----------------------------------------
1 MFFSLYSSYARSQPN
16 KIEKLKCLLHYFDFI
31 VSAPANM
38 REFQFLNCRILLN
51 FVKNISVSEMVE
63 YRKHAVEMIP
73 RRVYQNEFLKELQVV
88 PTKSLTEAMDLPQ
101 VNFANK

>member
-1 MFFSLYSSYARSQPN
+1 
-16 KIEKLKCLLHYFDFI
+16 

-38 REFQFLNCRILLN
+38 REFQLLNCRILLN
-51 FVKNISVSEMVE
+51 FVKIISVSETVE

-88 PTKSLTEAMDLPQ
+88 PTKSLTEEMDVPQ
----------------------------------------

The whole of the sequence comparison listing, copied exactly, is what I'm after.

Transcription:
1 MFFSLYSSYARSQPN
16 KIEKLKCLLHYFDFI
31 VSAPANM
38 REFQFLNCRILLN
51 FVKNISVSEMVE
63 YRKHAVEMIP
73 RRVYQNEFLKELQVV
88 PTKSLTEAMDLPQ
101 VNFANK

>member
-1 MFFSLYSSYARSQPN
+1 
-16 KIEKLKCLLHYFDFI
+16 

-38 REFQFLNCRILLN
+38 REFQLLNCRILLN
-51 FVKNISVSEMVE
+51 FVKIISVSETVE

-88 PTKSLTEAMDLPQ
+88 PTKSLTEEMDVPQ